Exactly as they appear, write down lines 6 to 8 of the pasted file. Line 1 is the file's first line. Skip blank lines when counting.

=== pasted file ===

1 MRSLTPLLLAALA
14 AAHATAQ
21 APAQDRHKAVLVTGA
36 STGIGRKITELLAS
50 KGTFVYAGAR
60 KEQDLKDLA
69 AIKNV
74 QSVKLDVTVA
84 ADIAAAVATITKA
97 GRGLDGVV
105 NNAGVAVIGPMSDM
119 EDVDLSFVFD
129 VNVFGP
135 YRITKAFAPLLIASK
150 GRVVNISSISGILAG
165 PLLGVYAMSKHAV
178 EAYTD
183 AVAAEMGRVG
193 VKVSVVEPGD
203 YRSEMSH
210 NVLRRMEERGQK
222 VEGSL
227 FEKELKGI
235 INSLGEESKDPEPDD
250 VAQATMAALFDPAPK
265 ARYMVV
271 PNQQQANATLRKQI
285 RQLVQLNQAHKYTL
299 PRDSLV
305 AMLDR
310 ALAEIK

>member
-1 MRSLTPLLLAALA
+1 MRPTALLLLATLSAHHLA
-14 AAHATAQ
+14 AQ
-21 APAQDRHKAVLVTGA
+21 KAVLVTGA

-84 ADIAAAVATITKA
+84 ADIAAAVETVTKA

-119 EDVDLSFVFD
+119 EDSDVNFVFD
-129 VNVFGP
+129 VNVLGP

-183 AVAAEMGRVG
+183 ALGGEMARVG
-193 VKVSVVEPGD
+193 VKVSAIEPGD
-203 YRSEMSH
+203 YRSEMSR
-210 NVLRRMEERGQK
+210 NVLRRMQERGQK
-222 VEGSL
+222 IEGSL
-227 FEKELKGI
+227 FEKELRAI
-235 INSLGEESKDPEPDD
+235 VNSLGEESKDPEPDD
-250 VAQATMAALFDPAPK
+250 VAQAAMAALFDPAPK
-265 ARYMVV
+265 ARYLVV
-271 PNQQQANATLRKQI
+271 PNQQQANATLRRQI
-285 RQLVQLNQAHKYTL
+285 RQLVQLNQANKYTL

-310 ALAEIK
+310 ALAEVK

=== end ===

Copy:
60 KEQDLKDLA
69 AIKNV
74 QSVKLDVTVA